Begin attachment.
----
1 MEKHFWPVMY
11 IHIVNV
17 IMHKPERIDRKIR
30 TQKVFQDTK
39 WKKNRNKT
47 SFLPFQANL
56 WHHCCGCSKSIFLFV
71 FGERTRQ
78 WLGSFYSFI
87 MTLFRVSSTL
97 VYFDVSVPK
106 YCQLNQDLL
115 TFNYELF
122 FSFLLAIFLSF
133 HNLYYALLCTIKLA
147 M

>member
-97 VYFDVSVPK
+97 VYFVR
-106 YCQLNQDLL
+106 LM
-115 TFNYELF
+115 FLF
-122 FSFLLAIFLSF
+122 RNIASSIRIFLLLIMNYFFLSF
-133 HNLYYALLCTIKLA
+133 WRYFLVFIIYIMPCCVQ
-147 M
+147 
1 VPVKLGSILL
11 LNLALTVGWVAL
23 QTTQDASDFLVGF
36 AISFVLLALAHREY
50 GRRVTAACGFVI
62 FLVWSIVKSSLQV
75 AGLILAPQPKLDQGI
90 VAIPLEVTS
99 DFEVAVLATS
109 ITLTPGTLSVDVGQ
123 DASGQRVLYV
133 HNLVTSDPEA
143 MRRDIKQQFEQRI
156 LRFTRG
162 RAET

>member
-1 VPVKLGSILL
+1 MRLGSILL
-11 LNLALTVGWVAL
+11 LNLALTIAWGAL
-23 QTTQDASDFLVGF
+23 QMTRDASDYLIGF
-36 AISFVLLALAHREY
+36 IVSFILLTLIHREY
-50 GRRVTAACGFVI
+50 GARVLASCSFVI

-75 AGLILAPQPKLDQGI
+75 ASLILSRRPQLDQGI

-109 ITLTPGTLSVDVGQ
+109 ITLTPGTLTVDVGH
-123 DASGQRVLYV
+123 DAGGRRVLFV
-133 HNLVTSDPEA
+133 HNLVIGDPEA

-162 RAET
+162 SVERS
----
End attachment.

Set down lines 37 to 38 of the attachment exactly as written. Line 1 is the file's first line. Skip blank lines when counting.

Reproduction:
90 VAIPLEVTS
99 DFEVAVLATS